2. The Health Insurance Marketplace will help to ensure that older people of color no longer feel the need to postpone critical health care services. According to the Center for American Progress, being uninsured often means postponing necessary care—and chronically ill, uninsured patients are four to six times more likely than sick patients with insurance to have problems accessing care. That’s why people of color in the U.S. are diagnosed at more advanced disease stages, and once diagnosed, they receive poorer care. The Marketplace will allow older people of color to manage their health more proactively, and it will also cut high out-of-pocket costs associated with emergency room visits when a crisis hits.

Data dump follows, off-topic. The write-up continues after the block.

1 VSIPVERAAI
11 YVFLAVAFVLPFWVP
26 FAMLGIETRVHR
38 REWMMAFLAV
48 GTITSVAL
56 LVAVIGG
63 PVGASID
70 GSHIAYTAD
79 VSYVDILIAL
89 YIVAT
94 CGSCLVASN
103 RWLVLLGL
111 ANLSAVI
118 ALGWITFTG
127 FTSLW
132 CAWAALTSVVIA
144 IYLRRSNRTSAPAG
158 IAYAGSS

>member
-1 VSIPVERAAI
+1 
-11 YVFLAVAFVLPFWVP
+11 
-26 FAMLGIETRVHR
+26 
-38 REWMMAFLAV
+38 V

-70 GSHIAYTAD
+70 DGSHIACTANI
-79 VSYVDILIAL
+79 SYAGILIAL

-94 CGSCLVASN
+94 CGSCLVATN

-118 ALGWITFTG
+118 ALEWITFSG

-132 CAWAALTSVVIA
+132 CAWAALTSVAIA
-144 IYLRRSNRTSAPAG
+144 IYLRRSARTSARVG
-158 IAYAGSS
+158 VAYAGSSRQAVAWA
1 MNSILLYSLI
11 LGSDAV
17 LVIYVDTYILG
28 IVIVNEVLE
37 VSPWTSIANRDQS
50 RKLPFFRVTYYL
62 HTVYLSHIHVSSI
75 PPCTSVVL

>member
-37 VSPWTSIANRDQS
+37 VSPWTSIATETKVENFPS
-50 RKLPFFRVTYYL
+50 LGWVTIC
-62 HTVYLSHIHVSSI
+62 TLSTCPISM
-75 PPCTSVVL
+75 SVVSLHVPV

3. The Health Insurance Marketplace can address the health disparities widely affecting older people of color, many of whom are LGBT. Research shows that people of color, across the age span, face significant disparities in physical and mental health. Additionally, many people of color delay care because of potential medical costs and out of fear of discrimination or cultural incompetence from medical providers. These issues are especially true for LGBT people of color who face challenges on multiple aspects of their identities. A recent research report highlighted the many ways in which policy makers and professionals can better support LGBT older people of color across areas related to health equity and health care access. It can start with making insurance more affordable and health care more prevalent.